“And there is a political element to this. There has to be cross party agreement to get on with a project and councillors have to be representative of their communities hence the importance of getting communities on board. We’d like to think that our experience will help give people confidence that if we are prepared to take a job forward and we believe it is viable on a private basis then it would also be a good project for councils to back. Its taking far too long but I don’t have as many people to persuade as the councils do to get project moving forward. So I’m slightly critical but I understand it’s challenging for them.
“I guess if you are a councillor you would want to do things that make a real statement, but sometime you have to back smaller projects to get on with something tangible and build internal experience. We have to back some of the grand plans with smaller things that added together help us reach the overall objective.”
Other Obstacles to Developing Solar Sites
Ed says the primary issue for all energy projects is to deal with the challenge of availability of the grid connection. “Often the grid connection is not affordable or available in a location that people would ideally want to develop in i.e. building on brown field sites or industrial roofs. However, the environmental areas that we have built renewable energy projects in have benefitted through the ecological measures that we introduce. These projects must have a quid pro quo in order to make the project viable – the connection needs to be affordable and feasible. This involves a balancing act between meeting the practical requirements and planning requirements involved in pursuing a project.
“Secondly, the costs of planning can be quite high too relatively speaking for smaller projects. Solar panel costs have lowered but the other costs in developing and deploying a project haven’t. By encouraging local authorities to pursue smaller projects could provide a key signifier for change. If we are to encourage community investment we need to limit the development cost.”
How do Flexgen fund their projects? Ed says that this is challenging, but less challenging than people may think.
“Solar photovoltaic (PV) assets have proven to be a good and reliable producer of electricity; as long as a project has a viable grid connection it can secure funding even without subsidy support, especially if there is a private wire connection and strong PPA (power purchase agreement) backing. In an ideal world local authorities and communities would work together on these projects. The local authority could invest in the projects and or buy the electricity generated from these projects and support them through planning”.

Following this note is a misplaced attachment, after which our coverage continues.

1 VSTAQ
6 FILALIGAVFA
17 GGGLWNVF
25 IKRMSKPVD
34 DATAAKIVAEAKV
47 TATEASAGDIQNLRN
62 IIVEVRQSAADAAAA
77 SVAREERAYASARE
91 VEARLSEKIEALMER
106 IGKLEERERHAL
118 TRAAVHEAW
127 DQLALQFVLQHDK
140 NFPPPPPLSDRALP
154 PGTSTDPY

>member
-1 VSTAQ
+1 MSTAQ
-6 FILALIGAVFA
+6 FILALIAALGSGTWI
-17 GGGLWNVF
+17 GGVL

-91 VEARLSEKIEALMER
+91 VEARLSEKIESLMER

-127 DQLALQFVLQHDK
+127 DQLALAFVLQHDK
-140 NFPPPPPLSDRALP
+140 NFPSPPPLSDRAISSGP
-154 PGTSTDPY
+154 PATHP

“Rather than raising separate taxes to invest in climate change projects, the local authorities could invest in their own solar parks, and encourage community investment with a fair annual return, and use the profit they make to tackle other climate change activities. In order to do this, we need to show the local authority and Council that this is workable”.
So is generating power from solar energy cost-effective? Ed replies with an emphatic YES.
“The main driver is the grid connection cost. The issue is whether there is a capacity on the network to accept the supply of power being generated. If there is not then this means updating and upgrading at the primary sub-station to which costs will start going through the roof. This is why we need to also focus on local power distribution solutions. This is particularly important for an energy hungry region like Coventry and Warwickshire that generates very little of the power it needs. The local authorities could support expanded development through power purchase agreements (PPA) with local generators. However, this is much easier said than done”.
In 2015, the Conservative government cut financial aid by 65%. Cuts for small-scale and large projects angering both the solar industry and environmentalists, who dismissed the moves as ‘huge and misguided’.
Does Ed have a message for the people of Coventry?
“We are still at the beginning of a really challenging journey. The City Council and the community need to get together to embrace this challenge. People need to understand that this challenge is mainstream now – it’s not just for the few to tackle, it is for the many. 2021 is an important year for Coventry. If the City were to install around 8 megawatts of roof-mounted solar during this time it could offset 2021 tons of carbon from its overall emissions in the year (12% of the Council’s overall target)”.
“Often, good ideas and proposals are put forward and discussed, but it is the implementation which is key. We need to find and use the skills and capital available locally to get the council, the community and local industry engaged to support one another because this is everyone’s challenge.”